“Companions! If you today run at risk with me, I will also run at risk with you; I will be victorious or die. God is with us. Look at his and our enemies. Look at your king. Hold your ranks, I beg of you; and if the heat of battle makes you leave them, think also of rallying back: therein lies the key to victory. You will find it among those three trees that you can see over there on your right side. If you lose your ensigns, cornets or flags, do never lose sight of my panache; you will always find it on the road to honour and victory.”

And then with volleys from six royal cannon, the battle was joined.

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Great Game Previews In History: 12 March 2014

by J.R.

Today In History

Sitio de Roma 537 dC Ostrogodos atacan templo Adriano.previewVitiges, king of the Ostrogoths, ends his siege of Rome, retreating to Ravenna and leaving the city in the hands of the Byzantine general Belisaurius on March 12, 538, which is also the fifth anniversary of Chris Chelios’ first NHL goal.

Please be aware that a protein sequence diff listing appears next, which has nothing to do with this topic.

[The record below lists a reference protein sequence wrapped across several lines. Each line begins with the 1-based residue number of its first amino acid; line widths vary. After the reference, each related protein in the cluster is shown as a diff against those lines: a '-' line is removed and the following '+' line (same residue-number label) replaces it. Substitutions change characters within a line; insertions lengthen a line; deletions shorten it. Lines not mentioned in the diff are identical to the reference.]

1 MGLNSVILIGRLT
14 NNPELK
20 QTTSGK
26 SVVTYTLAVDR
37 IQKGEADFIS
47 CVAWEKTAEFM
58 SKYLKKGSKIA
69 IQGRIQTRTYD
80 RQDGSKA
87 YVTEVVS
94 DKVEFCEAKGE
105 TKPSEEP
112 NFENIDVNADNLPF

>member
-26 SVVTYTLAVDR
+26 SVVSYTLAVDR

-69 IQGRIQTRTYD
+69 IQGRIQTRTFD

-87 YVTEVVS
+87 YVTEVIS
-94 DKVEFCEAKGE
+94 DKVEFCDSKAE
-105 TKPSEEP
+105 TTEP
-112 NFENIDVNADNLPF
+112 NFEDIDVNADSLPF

The Ostrogoth siege had gone pretty well, but it sowed the seeds of its own destruction, as even the invading force was beset with fatigue and famine and disease.

The end of the siege was precipitated after the Ostrogoths broke a truce by trying to re-enter a Byzantine-occupied portion of Rome via an aqueduct. They were repelled, the Byzantines occupied a handful of cities, splitting Italy in two and forcing a retreat by the Ostrogoths to Ravenna.